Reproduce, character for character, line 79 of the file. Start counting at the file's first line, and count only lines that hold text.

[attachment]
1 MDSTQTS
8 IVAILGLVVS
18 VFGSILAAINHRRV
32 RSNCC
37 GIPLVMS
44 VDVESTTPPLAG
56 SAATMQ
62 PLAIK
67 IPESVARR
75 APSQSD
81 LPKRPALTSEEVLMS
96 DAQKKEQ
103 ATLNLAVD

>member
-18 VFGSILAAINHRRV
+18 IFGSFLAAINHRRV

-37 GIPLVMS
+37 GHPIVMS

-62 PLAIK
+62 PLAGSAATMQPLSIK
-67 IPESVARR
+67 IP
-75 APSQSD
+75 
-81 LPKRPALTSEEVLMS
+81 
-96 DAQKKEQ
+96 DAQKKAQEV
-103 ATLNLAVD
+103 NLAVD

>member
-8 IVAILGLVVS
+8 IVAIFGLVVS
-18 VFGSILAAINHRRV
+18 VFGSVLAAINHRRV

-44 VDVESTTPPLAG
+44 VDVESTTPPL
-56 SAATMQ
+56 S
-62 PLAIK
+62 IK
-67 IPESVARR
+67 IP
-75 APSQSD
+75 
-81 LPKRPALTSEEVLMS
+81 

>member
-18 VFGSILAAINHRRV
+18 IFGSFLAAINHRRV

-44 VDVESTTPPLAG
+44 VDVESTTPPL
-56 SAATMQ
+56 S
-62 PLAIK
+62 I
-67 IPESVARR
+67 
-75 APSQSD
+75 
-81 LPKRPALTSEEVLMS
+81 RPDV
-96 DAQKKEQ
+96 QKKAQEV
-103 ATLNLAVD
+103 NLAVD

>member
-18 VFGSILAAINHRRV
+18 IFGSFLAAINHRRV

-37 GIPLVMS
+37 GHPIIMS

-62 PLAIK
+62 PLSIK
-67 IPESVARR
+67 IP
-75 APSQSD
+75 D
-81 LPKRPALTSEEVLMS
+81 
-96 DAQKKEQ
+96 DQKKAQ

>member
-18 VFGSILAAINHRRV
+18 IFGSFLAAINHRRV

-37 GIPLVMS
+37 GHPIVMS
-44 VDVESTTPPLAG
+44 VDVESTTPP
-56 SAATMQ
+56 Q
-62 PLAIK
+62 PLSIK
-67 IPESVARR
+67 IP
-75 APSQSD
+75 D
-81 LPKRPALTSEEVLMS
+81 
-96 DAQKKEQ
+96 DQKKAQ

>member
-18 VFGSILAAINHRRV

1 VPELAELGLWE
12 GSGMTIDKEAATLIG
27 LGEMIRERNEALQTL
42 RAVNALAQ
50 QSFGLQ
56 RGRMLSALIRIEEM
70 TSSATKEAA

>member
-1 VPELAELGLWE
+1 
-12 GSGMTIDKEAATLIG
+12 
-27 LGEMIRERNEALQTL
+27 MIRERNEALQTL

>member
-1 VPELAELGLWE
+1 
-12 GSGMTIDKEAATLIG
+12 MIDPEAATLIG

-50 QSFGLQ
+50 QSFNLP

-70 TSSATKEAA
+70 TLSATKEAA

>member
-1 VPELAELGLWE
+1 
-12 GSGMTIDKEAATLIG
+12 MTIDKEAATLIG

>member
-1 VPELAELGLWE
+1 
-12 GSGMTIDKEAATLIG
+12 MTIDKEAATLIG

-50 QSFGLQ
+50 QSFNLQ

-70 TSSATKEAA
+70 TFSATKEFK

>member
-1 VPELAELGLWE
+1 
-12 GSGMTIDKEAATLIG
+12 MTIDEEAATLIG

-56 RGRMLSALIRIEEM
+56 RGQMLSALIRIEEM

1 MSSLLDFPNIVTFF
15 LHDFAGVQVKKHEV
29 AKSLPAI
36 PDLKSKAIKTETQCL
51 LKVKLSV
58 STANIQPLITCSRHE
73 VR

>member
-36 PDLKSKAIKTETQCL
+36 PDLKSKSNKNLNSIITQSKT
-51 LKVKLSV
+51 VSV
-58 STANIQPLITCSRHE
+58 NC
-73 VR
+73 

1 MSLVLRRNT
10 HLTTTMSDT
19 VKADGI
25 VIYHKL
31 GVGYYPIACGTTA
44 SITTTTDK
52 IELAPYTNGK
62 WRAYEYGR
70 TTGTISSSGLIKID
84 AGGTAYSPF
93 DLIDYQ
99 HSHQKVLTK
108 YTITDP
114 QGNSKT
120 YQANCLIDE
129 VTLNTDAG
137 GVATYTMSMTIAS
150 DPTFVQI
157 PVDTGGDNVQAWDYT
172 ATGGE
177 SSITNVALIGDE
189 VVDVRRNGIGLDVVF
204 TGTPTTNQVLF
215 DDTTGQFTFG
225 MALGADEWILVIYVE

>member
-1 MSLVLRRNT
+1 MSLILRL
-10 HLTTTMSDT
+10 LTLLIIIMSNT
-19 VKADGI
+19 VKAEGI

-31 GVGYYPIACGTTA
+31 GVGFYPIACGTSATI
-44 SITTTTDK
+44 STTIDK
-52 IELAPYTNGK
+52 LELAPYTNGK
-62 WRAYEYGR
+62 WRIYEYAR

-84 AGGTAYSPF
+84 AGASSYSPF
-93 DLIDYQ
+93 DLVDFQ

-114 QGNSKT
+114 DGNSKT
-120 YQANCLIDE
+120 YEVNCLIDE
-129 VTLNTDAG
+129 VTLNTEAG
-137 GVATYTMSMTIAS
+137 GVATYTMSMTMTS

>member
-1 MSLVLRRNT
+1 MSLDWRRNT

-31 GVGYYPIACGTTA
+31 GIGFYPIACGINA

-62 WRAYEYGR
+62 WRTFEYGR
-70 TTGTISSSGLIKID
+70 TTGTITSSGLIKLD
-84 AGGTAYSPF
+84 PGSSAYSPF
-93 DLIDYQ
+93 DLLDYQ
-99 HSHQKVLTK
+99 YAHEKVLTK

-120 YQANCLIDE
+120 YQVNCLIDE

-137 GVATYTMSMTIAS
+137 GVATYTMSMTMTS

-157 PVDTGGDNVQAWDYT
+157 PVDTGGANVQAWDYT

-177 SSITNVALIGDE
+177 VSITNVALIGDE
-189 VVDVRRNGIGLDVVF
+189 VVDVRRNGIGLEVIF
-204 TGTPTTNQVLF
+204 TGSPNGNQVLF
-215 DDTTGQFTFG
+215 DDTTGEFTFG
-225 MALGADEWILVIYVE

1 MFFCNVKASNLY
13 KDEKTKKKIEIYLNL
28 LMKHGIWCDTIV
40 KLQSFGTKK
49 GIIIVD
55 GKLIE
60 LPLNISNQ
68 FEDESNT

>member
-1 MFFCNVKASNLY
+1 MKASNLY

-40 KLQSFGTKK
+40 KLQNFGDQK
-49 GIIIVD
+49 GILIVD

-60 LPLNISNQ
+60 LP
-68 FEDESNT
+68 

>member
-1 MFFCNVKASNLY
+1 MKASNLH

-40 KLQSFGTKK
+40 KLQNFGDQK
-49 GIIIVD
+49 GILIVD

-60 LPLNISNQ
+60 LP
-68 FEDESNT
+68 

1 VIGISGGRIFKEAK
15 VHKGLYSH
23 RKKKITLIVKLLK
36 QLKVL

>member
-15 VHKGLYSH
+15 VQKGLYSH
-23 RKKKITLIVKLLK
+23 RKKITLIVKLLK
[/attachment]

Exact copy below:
+81 